Ironically, a study in British Columbia suggests that pregnancy rates are higher among gay and bisexual teens than among straight teens. The suggestion is that queer teens engage in heterosexual sex as camouflage in an attempt to avoid harrassment and discrimination. I also want to take issue with the phrasing “7.3 per cent of lesbians and 10.6 per cent of girls who said they were bisexual” – what’s that distinction about? Maybe they trust lesbian teens to know their own minds, but suspect some girls identifying as bisexual might be confused?

I kinda want to see this documentary chronicling a long-term triad. Bisexual and polyamorous relationships get so little positive exposure, I’m intrigued at the thought that this might have been done well. Pity I don’t get HBO. (Who does and wants to invite me over to watch it?)

Health insurance company Aetna has formed an LGBT advisory council. Good for them! I have no idea how it’s working out in practice, but they seem pretty committed to recognizing and addressing LGBT-specific health needs, and in general to “eliminating inequalities in health care.” That’s definitely a goal I can get behind. And speaking of inequalities in health care…I think in my last post I glossed over the main point about the study showing that queers are less healthy than straight people. What I found most interesting about it is that, while there’s a health disparity between gays and lesbians and straight folks, there’s a markedly bigger disparity between straight folks and bisexuals. Why should this be? What does it say about the near-universal assumption that bisexuals are better off because we have access to straight pivilege? Is it possible that instead, it’s even more stressful and unhealthy to be caught between two worlds, neither of which really wants you? Gay men and lesbians at least have a subculture that fully embraces them, while it sometimes condemns and excludes bisexuals; bi culture and activism is much newer and smaller. I don’t have answers, but boy, I have questions.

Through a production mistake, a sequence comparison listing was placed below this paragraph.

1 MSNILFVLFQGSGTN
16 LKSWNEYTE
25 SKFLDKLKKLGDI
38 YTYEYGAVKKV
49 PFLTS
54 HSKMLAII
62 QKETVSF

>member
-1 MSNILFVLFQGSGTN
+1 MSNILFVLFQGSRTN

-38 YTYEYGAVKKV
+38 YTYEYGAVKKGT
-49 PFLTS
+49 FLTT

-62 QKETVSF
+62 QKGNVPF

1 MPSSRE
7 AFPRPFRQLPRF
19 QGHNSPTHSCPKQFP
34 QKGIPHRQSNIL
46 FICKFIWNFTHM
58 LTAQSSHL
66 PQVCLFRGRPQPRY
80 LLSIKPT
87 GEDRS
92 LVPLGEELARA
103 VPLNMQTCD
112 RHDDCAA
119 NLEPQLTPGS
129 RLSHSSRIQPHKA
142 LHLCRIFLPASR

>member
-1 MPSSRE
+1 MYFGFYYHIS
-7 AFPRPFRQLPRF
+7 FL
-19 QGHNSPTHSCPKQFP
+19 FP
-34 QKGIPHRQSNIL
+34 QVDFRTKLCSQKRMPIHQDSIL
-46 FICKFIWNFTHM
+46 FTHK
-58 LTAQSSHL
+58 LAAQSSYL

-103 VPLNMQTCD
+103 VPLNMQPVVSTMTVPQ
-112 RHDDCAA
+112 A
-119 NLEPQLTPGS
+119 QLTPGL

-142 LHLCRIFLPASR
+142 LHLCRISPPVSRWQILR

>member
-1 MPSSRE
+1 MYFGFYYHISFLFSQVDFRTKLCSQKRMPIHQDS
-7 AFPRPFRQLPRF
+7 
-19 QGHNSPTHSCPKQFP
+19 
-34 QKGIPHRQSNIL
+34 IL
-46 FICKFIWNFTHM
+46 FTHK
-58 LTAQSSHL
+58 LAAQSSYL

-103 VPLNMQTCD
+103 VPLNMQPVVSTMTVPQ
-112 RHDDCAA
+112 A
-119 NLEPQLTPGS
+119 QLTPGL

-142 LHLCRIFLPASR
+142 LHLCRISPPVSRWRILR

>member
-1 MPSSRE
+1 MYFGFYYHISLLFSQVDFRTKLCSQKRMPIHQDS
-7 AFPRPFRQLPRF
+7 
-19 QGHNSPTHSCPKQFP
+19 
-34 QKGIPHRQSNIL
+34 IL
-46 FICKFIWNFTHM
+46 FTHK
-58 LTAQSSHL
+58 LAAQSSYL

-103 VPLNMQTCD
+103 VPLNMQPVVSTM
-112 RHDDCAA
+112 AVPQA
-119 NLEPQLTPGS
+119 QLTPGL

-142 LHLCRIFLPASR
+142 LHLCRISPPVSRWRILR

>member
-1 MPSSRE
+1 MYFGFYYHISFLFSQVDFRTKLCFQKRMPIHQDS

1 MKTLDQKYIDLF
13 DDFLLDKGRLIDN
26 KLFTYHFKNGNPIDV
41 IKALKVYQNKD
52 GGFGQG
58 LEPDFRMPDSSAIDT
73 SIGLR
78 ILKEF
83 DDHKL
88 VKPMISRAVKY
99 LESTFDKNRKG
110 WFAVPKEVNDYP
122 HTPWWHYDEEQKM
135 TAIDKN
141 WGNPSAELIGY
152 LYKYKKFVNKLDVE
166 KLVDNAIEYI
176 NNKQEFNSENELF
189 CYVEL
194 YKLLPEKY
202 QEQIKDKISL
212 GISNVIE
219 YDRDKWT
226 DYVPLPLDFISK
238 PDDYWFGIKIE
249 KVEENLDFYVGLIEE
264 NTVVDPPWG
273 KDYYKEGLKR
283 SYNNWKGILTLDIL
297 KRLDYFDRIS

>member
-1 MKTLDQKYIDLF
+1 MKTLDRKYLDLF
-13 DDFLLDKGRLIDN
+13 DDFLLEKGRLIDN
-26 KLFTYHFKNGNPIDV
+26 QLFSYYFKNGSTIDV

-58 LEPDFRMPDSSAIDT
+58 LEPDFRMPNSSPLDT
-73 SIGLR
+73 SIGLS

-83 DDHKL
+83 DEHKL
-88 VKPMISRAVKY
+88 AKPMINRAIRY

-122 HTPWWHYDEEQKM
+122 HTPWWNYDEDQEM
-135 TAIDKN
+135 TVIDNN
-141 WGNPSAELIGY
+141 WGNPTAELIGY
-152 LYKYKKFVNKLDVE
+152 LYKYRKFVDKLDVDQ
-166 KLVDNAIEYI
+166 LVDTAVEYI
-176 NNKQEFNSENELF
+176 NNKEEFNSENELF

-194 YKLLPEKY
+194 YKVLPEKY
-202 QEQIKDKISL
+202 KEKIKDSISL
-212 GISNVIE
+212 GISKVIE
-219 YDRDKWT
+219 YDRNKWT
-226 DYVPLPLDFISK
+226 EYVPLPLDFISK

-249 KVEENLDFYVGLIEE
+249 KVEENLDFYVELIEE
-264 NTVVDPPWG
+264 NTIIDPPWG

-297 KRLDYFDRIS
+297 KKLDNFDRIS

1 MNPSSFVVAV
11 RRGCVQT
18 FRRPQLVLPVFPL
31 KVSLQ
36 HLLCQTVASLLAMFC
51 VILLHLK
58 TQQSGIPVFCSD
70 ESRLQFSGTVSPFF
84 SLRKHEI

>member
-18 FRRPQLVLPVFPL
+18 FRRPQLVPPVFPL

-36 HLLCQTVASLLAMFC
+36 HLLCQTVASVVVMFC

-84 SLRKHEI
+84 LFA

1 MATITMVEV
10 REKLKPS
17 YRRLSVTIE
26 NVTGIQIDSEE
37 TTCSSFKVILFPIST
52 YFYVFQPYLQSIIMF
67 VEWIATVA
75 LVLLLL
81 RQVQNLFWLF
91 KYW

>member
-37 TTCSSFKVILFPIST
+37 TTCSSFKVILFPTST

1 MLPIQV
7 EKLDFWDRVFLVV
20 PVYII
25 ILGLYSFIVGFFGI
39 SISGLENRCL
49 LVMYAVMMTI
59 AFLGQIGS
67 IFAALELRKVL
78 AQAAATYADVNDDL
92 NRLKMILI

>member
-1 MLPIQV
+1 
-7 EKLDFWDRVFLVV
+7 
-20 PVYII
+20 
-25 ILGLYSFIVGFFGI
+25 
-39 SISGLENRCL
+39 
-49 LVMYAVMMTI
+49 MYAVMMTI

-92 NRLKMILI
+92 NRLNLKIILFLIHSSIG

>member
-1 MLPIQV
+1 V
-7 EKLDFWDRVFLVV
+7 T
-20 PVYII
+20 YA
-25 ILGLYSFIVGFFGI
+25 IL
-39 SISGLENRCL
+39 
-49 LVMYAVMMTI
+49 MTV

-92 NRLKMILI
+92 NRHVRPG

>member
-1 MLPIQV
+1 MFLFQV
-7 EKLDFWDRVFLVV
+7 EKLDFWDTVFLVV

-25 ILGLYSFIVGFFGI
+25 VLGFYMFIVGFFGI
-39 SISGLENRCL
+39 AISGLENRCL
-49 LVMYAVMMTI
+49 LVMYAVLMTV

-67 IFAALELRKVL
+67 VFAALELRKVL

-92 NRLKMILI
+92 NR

Apparently, this month marks the two-year anniversary of the Conservative Jewish movement deciding that being gay or bisexual is not a violation of Jewish law. I enjoyed this piece by a gay Conservative Jew about the intersections of minority experience in being gay and Jewish. I don’t necessarily think it’s helpful to compare being gay to being Jewish, but do think it’s useful to explore how being both colors one’s experience.

“Not everyone is bisexual” pins! I doubt I’d wear one of these, but they amused me. And the arguments she makes in explaining why she made them sound awfully familiar. I also found an interesting piece on bi identity when I went poking around that site. It’s a good take on a lot of the stereotypes bi folks run into out in the world.

Oklahoma State Senator Sally Kern’s husband calls on the courts to put homosexuals in mandatory treatment centers like those for drug abuse and anger management. Scary stuff. (Question: would this be spontaneous, or — like the examples he cites — only in response to a crime? ‘Cause it seems like he’s implying the former, and how exactly does he expect that to work? Oh, right, probably making gay sex a crime again. ) Sally Kern, remember, is the one who was recorded saying all kinds of hateful, homophobic things.